That’s the stuff.

Love wins,

KT

ROY G BIV (Or How to Make Your Own Rainbow Mountain)

Our Asian unit study has led us on all kinds of interesting adventures and rabbit trails so far.  This particular adventure fascinated all of us.  Rainbow mountains?  Really?

RAINBOW-MOUNTAINS-900

These mountains are amazing in their true form, but people tend to mess about with the colors in the pics, super-saturating them to make them look like true rainbows.  Which would really disappoint travelers who go to China to see these cool land forms.   I guess.  Who could be disappointed by something so fabulous? Here’s an image that has been tampered with:

altered rainbow mountainsHere’s the deal.  These mountains are part of the Zhangye Danxia Landform Geological Park in China. They are believed to have been formed by the folding of oceanic crust, perhaps buckled by the movement of tectonic plates. The color is caused by the erosion of red sandstone, which forms peaks and stratified outcroppings. Its present appearance is caused by its special geological structure combined with long-term desert conditions–freeze-thaw peeling and wind and water erosion.  This weathering has exposed rock layers of different colors, sizes, textures, and patterns to reveal this wondrous rainbow-like view.

After learning all we could about the geology of the mountains, we made our own Rainbow Mountains.  Here’s how:

You Need

4-6 BowlsIMG_20150910_105025341

Spoons (same number as bowls)

A sturdy piece of cardboard for your base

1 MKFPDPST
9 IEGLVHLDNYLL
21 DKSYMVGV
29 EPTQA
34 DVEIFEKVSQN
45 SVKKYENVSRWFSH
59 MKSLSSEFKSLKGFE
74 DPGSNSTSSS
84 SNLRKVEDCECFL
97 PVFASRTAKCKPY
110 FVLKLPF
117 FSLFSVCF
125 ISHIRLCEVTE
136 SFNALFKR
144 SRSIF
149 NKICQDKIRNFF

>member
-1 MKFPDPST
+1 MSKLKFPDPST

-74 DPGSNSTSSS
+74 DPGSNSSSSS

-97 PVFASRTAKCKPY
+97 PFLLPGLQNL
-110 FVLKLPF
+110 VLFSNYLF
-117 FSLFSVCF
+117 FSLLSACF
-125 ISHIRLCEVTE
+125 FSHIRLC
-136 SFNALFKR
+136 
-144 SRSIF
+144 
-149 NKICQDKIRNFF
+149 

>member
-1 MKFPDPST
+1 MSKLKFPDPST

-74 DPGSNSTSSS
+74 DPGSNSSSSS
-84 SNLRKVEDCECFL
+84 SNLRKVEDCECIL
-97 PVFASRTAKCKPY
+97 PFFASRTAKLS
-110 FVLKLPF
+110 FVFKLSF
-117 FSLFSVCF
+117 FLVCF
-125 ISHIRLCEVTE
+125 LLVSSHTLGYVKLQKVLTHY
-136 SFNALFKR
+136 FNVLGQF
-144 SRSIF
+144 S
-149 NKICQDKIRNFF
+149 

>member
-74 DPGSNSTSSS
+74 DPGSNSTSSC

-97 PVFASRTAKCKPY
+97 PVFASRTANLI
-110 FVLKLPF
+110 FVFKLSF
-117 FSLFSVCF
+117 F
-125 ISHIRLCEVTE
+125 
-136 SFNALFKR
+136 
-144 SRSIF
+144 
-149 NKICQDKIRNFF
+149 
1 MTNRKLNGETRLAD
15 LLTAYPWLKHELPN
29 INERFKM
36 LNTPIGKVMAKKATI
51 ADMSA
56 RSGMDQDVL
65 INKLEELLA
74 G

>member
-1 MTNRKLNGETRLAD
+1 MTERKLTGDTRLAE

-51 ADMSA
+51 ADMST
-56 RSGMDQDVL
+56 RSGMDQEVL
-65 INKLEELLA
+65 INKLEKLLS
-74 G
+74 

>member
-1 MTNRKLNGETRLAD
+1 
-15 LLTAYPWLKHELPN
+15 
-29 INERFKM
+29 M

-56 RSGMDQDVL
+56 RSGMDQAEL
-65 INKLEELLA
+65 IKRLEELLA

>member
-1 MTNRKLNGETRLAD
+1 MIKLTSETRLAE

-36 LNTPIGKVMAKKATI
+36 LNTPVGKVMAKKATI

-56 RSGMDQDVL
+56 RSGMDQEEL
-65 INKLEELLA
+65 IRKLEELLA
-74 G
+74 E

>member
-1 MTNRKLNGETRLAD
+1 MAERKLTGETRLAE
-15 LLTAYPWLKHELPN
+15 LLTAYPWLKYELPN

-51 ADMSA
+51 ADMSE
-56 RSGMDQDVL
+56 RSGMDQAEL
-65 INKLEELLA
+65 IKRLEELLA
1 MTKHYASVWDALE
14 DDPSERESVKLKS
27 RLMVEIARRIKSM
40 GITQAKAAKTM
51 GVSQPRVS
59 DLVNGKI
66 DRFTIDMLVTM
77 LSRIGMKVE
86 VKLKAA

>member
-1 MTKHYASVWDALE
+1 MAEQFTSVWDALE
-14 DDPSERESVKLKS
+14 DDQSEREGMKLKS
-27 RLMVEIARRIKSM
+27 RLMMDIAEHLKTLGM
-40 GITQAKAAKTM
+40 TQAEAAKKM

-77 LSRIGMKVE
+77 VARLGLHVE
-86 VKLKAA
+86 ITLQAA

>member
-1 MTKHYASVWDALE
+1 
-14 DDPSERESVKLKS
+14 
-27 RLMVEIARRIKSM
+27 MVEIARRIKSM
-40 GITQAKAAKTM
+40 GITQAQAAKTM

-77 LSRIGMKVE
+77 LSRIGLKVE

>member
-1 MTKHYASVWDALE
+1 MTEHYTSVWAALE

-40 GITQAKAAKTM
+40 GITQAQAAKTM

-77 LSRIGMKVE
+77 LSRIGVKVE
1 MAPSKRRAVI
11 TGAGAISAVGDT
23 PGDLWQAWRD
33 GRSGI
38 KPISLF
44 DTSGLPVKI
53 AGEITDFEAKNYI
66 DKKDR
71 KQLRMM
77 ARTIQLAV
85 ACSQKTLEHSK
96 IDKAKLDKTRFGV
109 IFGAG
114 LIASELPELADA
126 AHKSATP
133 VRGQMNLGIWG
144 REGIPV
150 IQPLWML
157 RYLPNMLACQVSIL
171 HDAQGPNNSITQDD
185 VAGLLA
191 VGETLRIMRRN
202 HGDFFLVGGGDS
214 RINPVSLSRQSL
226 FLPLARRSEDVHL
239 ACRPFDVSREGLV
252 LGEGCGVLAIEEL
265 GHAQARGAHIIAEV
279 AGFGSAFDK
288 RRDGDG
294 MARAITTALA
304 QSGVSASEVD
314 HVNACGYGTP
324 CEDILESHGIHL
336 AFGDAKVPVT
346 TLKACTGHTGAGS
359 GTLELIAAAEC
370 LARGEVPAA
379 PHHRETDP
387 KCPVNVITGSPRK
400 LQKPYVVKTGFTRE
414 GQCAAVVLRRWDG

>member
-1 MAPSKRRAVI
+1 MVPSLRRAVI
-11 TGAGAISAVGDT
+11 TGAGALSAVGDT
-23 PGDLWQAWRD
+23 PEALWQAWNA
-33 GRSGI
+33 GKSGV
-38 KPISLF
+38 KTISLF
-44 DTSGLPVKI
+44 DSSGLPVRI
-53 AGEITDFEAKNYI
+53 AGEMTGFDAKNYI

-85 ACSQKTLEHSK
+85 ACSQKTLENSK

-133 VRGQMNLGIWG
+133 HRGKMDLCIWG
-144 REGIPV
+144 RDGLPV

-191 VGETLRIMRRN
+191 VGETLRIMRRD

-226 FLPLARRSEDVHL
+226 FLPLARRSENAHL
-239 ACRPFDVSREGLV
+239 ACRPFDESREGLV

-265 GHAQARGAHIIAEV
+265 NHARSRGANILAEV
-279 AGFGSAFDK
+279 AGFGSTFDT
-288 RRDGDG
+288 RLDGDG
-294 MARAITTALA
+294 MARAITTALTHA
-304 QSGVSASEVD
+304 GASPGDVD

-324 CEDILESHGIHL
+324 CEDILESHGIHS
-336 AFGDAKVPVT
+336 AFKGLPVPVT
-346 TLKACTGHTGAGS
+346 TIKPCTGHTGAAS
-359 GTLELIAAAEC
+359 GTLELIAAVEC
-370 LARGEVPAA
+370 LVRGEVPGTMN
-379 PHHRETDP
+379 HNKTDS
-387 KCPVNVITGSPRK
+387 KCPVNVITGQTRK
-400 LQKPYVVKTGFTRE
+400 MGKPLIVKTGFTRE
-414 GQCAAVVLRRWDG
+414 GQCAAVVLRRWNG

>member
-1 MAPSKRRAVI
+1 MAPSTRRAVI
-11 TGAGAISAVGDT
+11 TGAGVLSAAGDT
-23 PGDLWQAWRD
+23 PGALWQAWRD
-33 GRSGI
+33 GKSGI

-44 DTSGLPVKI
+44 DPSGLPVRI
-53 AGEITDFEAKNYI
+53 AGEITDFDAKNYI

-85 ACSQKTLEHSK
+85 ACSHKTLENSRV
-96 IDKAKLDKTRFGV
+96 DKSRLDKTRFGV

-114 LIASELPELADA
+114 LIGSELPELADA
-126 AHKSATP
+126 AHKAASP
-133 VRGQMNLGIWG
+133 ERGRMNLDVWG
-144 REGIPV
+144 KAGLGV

Baking soda

Food coloring

Water

Directionsadding color to rainbow mtn

  1. For each color, put 3-4 heaping spoonfuls baking soda in a bowl.
  2. Add 3-4 drops of food coloring to the baking soda.  Then add a teaspoon or 2 of water (this helps the food coloring spread.  Don’t add too much water or you’ll get damper baking soda than you need.  You can add more food coloring if your color isn’t dark enough.
  3. You can mix primary colors–such as using red and yellow to make orange or red and blue to make purple–in your extra bowls if you want more than the standard 4 colors that come in the average pack.
  4. Stir your baking soda with a spoon until the color is mixed throughout.stirring rainbow mtn
  5. Pick a color to start with (we followed the rainbow–Red, Orange, Yellow, Green, Blue, Violet.  We skipped the indigo, so we didn’t quite finish our ROY G BIV acronym.)
  6. IMG_20150910_110132694Form the base of your mountain with your chosen color.
  7. IMG_20150910_110801763Add layers until you’ve created an entire mountain of color.

 

 

 

This Was A Messy Project.  But in the end, it was a great way to discuss stratification, folding, tectonic plate movement, and different types of soil and bedrock.  So it turned out to be a really thorough geology lesson.  And it was Really, Really Fun.  Just look at the laughter.

finished rainbow mountainI’ll take it.  Every Day.  Today the reason I love homeschooling is that we can laugh while we learn.  What a fantabulous way to spend a morning.

Love wins,

KT